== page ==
Let’s get to this week’s question. Because this blog is still wildly obscure, no one has submitted a question. That’s ok, because I love setting up our experts. Still, if you have real questions, it’d be super if you submitted them either to my email (lizatheplantlady@gmail.com) or in the comments section.

This week’s question is, “What do I do with my Christmas cactus after it blooms?” Yes, yet another holiday related post. Who’s ready for 2010? Haha, just kidding, live each moment, friends.

This is Easter, my Christmas cactus. She sure is festive, isn’t she? Unfortunately she’s on her own schedule, so she started blooming at Halloween and was done by the beginning of December. Go figure.

Ok, Tina, here’s your question!

Q. What do I do with my Christmas cactus after it blooms?

A. The Christmas cactus will need a 30 day resting period after it blooms. Once again, put it in a cool room and apply less water. It may lose a few branches or leaves – this is normal. This is not, however, the time to prune. Bring it out in the spring to encourage new growth. Should you find the right spot for your Christmas cactus, it should bloom for you several times of the year. Good Luck!

Dingdingdingdingding! Sounds totally accurate, Tina. Good job!

Ok, EZ, it’s your question now!

Q. What do I do with my Christmas cactus after it blooms?

A. Teach it to rebound?

Oooh, sorry, Ed, that was so close. You’d think that since I’m making up the questions, I could throw you a sports question, but c’est la vie. Maybe next week! Thanks for playing, though!

Ok, Dottie, it’s all you!

Q. What do I do with my Christmas cactus after it blooms?


A. Well, feed it vitamins and try and make it bloom again, of course!

[Insert buzzer sound] Ooh, Dottie, I am sorry, that is incorrect. A rare miss for Dottie. It takes a little more effort than cheerleading from the sidelines to make a houseplant bloom (and yes, that’s a metaphor for life, folks).

Hopefully Dottie will be feeling better next week, let’s all wish her well!

Ok, the venerable Lewis Casey. The question goes to you now!

Q. What do I do with my Christmas cactus after it blooms?

A. A cactus called Christmas blooms when days are short and darkness long

As people wait for when the Star is bright

A pretty bloom brings a pleasure to the heart

For efforts bring forth beauty in a blossom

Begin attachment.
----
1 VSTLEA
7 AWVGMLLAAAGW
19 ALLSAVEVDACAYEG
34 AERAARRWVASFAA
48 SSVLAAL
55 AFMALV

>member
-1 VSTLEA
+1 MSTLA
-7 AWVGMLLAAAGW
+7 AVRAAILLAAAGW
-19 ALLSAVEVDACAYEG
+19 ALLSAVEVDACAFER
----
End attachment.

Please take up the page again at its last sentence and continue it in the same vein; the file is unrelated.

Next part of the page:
So

To make plants or people bloom

Start with an appreciation of nature,

A since of wonder, a quest for adventure,

A sense of common

Add

Three helpings of hugs, five cups of guidance.

two pats of self-respect, four measures of kindness,

six parts humbleness,

a pinch of pride,

a parcel of smiles, a handful of humor

and

a barrel of laughs.

Mix well with earth, wind, water and fire,

place in a safe location that is overflowing with

Tender Loving Care.

Bringing forth

the bloom of happy and health plants or people

for

Many parts make the whole

House safe built on

TLC

That’s what I’m talking about! Dingdingdingdingding! Excellent work, Lewis.

Wow, what a panel! Let’s give them a hand for their time and effort. [Insert round of applause.] Thanks experts, and thanks to you if you’re still reading after all this silliness.

Ok, after a resounding win by Martha at Water Roots last week, we have another puzzler for you.

Name that Plant Problem!

Ok, none of these puzzlers have been very fair (um, impossibly hard would be more accurate), so hopefully this week I can cut you a break.

I have photos of two Poinsettias. Each has something different wrong with it. Can you tell with a glance what’s wrong with each?

I really dislike Poinsettias unless I’m the one taking care of them, and even then, not so much.

The one on top, we’ll call Polly the Poinsettia. She’s so sad. The one on below her is Penn the Poinsettia, he’s unhappy, but not as much so. In fact, you have to look closely for his clues.